Why are we allowed to go to work on busy buses and trains but we still can’t visit our family? Just one of a host of questions to arise from the latest phase of the government’s response to the Coronavirus pandemic.
Along the way there have been many unknowns – how it spreads, how virulent it is, how deadly, the best treatments, and whether there will be a vaccine.
For some of these questions we are getting closer to answers we can trust. Others still seem a long way off.
The lockdown is working and has huge public support. A vocal minority aside, most people accept that when dealing with any dangerous new virus, quarantines and limiting movement is the best way to stop creating new infections. But how we ease out of the lockdown and return to some semblance of normality is a head-scratcher. Right now, we have been told that those who can’t work from home, and are in certain industries – e.g. food production or construction – can go back to work.
We need to avoid public transport where possible, but most people rely on the tube, buses and rail networks in and around London.
We’ve also been told to wear face coverings on public transport but this is ‘advised’ and not mandated.
The new rules say we shouldn’t be visiting other households or meeting in groups outside. Even when observing social distancing. You can go to a garden centre – but you can’t visit your mum’s house or your own second home if you’re lucky enough to have one. And healthy over 70s are advised they no longer need to be shielded – they can go outside but should be avoiding other people as much as possible.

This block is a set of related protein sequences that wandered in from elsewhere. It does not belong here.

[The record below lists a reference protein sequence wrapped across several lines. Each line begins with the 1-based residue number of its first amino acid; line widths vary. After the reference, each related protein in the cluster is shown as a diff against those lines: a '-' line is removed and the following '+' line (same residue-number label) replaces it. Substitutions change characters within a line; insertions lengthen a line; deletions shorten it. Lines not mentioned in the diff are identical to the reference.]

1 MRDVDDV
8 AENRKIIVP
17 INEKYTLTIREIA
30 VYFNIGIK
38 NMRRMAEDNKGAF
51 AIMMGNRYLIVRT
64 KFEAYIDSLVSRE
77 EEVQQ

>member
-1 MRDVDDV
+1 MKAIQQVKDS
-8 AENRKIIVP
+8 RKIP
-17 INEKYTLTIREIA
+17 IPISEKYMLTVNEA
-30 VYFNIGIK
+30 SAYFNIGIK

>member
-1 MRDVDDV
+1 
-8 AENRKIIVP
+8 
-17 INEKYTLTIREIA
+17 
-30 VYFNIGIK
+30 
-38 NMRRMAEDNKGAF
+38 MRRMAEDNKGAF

Though, like the rest of us, they can go and play tennis as long as they’re only with their own household.
Meanwhile, transport secretary Grant Shapps said that for social distancing to work in the long haul, with the two metre rule in place, we need to reduce the number of public transport passengers by 90 per cent. The government says it is investing billions in cycling and walking initiatives to help. But didn’t these measures need to be put in place first?
Currently no extra services are being put on by TfL, despite people going back to work yesterday. Commuters are already sharing images of the crowded Jubilee Line. There is a very real risk many will be going into places of work that do not have adequate protections in place for their employees. How could they, when guidance wasn’t forthcoming earlier in the week.
Confused? We are too. All we can say is that right now we are still working from home and staying in as much as possible. If you can, you should be too.